' Therefore, under these circumstances, what emerges is that though the decree for injunction does not run with the land, still under Section 50 of the Code of Civil Procedure, the legal representatives of the deceased defendant, against whom the decree for injunction is passed, would be liable for violation of that decree. However, their liability, as held in Sakarlal's Case, would be limited to the attachment of the property of the deceased, which has come to their hands. The other penalty imposed by Order 21 Rule 32 of the Code of Civil Procedure, by arrest and detention in Civil prison cannot be enforced in the case of the legal representatives at all.'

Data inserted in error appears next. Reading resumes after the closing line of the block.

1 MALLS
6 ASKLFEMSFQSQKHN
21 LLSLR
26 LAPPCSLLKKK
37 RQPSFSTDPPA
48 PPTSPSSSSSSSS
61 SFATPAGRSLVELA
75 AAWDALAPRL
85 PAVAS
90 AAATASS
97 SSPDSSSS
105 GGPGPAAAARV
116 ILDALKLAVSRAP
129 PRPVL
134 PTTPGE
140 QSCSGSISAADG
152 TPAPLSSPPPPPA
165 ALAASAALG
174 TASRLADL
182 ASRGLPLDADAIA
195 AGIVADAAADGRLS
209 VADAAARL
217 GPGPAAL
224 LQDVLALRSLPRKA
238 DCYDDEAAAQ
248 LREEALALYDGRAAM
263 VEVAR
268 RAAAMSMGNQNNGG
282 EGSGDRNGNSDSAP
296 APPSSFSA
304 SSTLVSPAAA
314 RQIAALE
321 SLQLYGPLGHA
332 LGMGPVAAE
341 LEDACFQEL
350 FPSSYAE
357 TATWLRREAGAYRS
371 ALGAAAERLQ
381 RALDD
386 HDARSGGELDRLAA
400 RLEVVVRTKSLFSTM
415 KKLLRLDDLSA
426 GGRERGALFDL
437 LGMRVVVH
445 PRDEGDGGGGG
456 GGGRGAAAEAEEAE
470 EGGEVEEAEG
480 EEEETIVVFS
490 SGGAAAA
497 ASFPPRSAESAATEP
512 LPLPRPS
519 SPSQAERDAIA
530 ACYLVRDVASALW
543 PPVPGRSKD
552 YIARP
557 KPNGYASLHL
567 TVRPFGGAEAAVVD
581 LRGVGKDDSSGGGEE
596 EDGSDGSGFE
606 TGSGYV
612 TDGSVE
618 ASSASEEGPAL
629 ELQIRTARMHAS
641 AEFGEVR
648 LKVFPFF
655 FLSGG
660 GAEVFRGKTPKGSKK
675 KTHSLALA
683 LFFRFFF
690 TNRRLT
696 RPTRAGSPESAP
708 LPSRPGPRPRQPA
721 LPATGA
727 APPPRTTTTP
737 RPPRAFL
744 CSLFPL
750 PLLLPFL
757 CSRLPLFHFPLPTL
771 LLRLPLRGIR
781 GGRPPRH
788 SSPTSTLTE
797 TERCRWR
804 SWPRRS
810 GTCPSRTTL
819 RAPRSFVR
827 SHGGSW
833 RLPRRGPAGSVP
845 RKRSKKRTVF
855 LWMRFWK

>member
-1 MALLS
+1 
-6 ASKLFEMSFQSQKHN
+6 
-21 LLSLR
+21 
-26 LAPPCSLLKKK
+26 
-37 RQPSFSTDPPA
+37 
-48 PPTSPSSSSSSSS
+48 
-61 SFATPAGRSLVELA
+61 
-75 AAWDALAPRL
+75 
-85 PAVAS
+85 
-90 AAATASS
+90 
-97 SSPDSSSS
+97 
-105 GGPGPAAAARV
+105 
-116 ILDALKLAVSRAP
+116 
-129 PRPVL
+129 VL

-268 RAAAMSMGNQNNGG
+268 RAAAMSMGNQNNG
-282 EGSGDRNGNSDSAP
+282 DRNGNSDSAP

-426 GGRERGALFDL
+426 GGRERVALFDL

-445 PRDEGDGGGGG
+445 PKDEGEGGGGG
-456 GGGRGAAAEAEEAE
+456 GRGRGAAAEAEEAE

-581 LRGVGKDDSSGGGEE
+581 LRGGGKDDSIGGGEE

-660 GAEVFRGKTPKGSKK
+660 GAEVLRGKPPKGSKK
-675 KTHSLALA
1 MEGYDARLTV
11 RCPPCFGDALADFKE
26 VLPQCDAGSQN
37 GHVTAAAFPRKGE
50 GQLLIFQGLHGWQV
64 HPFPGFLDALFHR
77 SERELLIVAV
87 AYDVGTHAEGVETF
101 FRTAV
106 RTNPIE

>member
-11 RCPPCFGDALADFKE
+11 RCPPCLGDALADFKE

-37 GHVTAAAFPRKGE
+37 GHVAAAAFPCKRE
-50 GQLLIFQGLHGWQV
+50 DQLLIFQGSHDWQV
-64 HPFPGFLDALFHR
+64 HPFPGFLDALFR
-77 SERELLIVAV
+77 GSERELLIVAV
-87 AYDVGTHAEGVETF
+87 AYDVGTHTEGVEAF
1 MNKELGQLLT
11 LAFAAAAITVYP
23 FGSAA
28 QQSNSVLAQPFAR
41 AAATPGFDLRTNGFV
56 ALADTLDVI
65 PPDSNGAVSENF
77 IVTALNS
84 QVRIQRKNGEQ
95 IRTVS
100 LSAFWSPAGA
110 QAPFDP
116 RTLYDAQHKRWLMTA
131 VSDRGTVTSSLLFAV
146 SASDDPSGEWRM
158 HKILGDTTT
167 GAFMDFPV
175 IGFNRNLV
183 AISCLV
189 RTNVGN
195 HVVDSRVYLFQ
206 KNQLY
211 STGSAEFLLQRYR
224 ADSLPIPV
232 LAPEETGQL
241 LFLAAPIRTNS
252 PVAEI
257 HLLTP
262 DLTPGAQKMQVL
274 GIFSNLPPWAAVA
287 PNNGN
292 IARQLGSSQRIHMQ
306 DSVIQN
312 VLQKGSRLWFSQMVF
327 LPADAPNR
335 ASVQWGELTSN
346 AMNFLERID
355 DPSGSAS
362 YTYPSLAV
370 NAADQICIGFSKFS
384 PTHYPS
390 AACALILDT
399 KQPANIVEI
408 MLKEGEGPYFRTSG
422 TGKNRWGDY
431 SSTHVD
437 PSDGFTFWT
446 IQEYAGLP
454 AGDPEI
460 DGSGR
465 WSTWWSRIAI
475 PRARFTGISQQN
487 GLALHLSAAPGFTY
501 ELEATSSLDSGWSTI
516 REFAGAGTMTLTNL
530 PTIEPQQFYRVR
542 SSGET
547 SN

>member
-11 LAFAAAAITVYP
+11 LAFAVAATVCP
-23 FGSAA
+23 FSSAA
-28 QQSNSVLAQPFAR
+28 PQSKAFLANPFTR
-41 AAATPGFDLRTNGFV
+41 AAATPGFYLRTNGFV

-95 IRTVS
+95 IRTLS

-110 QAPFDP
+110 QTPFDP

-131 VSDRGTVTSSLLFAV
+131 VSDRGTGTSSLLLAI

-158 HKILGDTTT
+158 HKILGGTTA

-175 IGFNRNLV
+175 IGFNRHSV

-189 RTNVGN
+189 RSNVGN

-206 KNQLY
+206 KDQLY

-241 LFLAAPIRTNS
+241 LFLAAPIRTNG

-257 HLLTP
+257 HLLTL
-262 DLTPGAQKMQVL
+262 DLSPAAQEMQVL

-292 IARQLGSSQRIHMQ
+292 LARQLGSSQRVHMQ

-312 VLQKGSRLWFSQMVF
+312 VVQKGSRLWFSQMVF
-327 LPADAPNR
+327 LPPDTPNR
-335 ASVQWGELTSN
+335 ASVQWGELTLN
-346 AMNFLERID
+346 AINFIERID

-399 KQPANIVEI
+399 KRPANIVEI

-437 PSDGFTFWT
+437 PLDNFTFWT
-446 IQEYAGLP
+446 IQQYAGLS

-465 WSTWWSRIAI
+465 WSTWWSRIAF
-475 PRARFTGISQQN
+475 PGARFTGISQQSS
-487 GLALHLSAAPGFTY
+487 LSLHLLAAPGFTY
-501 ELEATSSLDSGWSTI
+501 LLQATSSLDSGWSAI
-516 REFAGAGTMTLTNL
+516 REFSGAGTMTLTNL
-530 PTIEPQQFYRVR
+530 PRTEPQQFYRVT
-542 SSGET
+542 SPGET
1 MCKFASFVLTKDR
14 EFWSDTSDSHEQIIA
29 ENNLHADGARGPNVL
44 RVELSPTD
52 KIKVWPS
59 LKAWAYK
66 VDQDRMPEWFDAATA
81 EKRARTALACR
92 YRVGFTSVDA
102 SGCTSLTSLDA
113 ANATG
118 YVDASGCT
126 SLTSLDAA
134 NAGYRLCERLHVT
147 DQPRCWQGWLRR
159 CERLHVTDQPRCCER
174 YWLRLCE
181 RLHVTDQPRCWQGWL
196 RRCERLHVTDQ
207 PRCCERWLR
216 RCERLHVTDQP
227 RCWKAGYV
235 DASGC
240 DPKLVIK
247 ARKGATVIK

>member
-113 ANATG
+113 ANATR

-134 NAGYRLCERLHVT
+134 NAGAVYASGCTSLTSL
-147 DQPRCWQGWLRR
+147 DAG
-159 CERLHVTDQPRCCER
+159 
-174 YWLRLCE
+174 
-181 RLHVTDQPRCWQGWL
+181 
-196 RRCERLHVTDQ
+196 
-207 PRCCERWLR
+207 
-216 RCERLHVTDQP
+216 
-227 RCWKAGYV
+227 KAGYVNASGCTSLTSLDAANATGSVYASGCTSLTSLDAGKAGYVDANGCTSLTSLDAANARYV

This aspect should be borne in mind by the Court below while considering the case against the legal representatives of deceased Jatti. So far as regards Respondents 6 and 7 are concerned, they were defendants 2 and 3 in the suit and therefore Order 21 Rule 32 would be fully applicable to them.
20. Therefore, under these circumstances, the common order passed by the Court below dismissing both the executions is set aside. Both the revisions are allowed. Both the execution cases are sent back to the Court below for fresh disposal according to law in the light of the directions given above.